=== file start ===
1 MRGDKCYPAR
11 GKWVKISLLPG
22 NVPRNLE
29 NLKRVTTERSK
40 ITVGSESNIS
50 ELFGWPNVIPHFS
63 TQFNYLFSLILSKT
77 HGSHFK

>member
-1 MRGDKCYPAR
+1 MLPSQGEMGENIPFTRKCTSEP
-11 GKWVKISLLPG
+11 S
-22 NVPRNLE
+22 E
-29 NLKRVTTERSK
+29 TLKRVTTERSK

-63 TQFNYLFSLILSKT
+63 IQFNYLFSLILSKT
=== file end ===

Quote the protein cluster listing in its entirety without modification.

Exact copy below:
1 MRGDKCYPAR
11 GKWVKISLLPG
22 NVPRNLE
29 NLKRVTTERSK
40 ITVGSESNIS
50 ELFGWPNVIPHFS
63 TQFNYLFSLILSKT
77 HGSHFK

>member
-1 MRGDKCYPAR
+1 MLPSQGEMGENIPFTRKCTSEP
-11 GKWVKISLLPG
+11 S
-22 NVPRNLE
+22 E
-29 NLKRVTTERSK
+29 TLKRVTTERSK

-63 TQFNYLFSLILSKT
+63 IQFNYLFSLILSKT